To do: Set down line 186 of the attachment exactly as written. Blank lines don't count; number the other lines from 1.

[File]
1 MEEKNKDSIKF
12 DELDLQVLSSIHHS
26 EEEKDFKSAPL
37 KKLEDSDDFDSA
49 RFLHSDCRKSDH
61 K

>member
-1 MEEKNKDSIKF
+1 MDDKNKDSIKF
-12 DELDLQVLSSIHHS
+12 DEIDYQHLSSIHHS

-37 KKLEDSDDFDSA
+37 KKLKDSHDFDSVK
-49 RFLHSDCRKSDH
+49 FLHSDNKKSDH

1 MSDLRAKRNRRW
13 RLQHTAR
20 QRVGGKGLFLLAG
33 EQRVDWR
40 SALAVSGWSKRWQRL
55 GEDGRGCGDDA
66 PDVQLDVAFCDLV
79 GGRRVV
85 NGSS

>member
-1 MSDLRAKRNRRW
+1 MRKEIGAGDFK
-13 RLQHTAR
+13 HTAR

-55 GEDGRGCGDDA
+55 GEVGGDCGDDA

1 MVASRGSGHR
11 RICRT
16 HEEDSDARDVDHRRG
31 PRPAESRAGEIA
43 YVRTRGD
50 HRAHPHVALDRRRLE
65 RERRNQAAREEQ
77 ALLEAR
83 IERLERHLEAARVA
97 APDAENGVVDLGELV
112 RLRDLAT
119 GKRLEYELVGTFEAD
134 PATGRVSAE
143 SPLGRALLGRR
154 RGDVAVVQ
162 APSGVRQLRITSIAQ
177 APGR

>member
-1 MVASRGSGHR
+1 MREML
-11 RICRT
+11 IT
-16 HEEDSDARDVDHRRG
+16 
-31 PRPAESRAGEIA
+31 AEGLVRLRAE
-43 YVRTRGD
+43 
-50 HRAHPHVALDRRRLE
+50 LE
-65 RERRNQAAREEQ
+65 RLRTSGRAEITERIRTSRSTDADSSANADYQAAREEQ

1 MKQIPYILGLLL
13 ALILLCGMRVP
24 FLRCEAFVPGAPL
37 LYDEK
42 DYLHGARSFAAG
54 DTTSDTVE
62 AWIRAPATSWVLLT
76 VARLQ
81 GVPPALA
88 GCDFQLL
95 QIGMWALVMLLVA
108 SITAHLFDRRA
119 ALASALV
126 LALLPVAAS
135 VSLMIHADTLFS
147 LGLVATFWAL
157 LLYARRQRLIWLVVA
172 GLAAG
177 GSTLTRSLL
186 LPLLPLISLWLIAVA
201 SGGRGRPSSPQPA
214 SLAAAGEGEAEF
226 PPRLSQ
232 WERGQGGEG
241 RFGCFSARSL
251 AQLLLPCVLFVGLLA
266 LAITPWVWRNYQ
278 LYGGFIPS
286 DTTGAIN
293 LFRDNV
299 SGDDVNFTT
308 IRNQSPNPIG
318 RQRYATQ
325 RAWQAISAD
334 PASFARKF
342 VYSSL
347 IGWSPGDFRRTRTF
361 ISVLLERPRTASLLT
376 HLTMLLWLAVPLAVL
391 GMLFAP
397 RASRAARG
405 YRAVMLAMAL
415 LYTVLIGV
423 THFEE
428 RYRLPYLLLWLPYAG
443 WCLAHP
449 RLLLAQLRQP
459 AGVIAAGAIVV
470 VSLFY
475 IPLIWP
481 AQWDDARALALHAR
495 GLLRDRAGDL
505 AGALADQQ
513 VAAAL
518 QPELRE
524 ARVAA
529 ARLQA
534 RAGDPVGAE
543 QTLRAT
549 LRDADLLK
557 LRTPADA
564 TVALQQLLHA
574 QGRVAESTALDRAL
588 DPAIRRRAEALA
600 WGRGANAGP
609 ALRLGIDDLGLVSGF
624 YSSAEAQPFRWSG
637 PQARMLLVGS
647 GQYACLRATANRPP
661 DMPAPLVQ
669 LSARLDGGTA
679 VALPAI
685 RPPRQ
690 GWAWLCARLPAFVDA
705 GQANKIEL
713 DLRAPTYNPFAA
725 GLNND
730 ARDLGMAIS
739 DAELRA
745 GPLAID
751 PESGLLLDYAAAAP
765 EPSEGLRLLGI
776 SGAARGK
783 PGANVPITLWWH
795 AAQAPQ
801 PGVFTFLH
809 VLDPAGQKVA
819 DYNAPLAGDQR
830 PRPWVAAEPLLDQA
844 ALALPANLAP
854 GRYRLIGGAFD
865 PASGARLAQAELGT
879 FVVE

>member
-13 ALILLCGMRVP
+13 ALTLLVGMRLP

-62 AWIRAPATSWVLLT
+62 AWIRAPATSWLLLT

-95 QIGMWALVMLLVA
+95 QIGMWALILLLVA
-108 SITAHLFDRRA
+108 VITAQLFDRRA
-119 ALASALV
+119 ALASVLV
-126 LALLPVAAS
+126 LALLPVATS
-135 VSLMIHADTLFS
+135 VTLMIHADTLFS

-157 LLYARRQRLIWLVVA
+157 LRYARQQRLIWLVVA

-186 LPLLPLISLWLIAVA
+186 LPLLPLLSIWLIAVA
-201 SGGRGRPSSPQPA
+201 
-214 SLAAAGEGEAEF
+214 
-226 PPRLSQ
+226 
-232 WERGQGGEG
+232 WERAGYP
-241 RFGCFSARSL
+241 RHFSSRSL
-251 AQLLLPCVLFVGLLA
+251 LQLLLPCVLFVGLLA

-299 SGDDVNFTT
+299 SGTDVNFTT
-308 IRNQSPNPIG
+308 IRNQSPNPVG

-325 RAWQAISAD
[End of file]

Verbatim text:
-251 AQLLLPCVLFVGLLA